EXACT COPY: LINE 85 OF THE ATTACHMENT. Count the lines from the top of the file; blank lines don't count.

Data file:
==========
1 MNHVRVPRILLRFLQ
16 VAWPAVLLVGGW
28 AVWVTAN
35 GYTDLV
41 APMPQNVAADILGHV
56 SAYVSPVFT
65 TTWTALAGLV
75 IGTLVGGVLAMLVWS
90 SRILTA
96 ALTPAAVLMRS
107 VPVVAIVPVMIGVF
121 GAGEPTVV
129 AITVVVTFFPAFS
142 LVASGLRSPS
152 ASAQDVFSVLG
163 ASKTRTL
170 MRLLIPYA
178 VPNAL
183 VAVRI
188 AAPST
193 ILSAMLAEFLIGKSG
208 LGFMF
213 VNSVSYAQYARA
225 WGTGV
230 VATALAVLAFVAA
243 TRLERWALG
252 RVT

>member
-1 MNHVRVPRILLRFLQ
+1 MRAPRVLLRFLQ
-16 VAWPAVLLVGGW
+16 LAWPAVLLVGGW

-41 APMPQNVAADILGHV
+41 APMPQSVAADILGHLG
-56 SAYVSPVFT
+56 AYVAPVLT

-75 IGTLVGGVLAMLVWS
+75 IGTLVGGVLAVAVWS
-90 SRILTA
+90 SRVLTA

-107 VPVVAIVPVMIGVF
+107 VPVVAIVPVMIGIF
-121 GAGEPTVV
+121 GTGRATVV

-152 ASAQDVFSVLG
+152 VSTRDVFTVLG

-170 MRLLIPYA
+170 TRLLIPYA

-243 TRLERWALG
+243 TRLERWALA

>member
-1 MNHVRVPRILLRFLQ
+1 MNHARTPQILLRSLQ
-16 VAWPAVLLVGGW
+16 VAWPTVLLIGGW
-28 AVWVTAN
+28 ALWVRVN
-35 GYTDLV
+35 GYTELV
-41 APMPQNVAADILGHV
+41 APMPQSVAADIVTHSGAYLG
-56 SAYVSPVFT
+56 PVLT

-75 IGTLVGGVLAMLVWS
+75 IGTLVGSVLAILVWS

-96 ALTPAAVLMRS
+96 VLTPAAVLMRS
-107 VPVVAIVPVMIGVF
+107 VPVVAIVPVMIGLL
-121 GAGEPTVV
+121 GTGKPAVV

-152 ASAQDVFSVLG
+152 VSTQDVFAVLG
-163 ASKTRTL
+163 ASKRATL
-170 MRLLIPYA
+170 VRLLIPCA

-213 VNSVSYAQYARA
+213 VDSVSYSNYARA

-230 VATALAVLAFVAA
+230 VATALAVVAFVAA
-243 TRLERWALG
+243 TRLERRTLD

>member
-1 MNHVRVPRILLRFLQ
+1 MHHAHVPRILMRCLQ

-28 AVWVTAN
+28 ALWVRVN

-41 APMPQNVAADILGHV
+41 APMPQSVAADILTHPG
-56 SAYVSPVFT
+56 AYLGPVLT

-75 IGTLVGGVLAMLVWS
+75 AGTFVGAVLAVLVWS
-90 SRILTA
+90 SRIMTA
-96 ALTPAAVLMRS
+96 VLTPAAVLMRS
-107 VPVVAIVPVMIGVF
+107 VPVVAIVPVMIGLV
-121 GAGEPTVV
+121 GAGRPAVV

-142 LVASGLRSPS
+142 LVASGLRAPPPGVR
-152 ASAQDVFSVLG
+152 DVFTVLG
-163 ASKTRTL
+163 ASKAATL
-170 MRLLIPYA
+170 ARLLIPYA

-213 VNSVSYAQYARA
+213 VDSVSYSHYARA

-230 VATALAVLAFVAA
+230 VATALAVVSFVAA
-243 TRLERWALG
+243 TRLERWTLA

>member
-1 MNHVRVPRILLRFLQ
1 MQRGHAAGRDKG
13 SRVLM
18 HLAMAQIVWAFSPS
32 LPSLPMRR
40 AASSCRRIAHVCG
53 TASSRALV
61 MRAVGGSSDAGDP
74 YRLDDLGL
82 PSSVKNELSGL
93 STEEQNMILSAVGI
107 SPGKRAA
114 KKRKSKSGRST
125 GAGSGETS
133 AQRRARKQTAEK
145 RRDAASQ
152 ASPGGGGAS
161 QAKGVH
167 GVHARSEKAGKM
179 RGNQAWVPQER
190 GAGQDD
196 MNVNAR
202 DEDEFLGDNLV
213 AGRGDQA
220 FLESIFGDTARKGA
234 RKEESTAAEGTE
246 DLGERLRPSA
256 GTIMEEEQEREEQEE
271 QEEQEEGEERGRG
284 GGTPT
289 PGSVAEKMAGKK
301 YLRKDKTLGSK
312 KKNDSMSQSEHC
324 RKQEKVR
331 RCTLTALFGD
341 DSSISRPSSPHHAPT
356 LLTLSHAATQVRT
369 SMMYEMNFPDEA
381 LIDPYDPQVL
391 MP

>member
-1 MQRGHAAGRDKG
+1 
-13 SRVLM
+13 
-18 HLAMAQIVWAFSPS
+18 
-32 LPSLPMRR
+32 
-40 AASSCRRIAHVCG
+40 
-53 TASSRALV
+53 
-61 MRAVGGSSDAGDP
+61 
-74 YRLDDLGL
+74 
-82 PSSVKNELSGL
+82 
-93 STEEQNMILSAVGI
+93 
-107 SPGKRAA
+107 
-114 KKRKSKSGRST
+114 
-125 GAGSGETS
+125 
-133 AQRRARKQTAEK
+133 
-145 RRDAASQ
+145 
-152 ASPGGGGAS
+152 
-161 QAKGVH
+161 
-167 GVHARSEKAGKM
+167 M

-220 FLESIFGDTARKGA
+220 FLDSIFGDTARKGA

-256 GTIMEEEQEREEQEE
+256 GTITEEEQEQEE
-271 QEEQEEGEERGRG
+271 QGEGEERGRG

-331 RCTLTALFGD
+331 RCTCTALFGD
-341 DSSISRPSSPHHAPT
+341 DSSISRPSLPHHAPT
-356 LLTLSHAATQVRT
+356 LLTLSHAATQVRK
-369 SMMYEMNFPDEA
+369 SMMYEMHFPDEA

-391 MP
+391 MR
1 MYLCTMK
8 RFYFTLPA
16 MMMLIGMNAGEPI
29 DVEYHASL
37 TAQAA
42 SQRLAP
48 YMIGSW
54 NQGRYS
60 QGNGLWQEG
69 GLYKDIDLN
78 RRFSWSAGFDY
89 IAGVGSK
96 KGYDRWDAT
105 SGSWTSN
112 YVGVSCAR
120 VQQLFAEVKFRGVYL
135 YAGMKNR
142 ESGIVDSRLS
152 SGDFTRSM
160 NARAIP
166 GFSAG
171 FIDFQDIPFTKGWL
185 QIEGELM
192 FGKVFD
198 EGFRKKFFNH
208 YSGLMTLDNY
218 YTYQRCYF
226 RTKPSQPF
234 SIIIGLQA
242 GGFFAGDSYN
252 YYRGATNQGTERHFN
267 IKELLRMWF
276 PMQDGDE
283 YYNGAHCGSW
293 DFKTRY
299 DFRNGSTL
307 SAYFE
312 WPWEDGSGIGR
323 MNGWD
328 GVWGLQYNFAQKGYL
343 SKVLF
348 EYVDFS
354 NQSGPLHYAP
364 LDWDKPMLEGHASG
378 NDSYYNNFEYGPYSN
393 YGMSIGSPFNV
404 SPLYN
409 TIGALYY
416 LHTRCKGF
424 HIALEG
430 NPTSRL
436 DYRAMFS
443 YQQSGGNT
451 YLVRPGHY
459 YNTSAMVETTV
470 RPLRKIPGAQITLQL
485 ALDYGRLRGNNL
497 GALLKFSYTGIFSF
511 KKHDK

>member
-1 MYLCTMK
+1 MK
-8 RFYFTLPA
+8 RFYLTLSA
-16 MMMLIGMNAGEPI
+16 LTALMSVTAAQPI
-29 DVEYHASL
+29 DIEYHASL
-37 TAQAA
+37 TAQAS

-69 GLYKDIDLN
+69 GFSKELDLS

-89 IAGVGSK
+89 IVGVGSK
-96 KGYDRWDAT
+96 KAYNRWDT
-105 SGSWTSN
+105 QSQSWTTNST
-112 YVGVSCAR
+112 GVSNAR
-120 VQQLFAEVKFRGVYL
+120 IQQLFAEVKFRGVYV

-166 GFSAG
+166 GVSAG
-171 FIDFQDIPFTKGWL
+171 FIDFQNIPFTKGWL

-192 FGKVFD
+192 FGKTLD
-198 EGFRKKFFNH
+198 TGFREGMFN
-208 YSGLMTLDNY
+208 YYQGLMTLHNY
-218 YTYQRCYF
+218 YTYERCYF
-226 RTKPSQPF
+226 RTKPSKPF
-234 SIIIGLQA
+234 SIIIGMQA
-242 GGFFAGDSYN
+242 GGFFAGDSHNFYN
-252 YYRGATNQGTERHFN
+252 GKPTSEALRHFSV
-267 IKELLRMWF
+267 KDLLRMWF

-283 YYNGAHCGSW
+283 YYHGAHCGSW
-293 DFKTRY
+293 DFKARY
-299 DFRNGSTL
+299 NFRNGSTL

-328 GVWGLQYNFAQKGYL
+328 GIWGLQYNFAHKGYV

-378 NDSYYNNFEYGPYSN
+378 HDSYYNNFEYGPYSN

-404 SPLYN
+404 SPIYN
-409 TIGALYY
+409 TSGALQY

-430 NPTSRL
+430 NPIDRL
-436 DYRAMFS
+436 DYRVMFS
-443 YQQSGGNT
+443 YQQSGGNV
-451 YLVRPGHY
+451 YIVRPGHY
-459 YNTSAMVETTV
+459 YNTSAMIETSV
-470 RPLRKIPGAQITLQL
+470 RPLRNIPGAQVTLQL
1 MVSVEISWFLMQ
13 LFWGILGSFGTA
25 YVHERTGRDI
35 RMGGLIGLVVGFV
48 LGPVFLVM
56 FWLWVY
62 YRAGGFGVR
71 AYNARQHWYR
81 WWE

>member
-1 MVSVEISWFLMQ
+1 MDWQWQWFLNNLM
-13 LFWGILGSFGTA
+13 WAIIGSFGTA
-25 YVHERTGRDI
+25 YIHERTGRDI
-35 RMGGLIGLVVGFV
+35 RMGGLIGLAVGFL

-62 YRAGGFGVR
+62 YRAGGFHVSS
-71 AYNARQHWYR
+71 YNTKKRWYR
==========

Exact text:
-1 MNHVRVPRILLRFLQ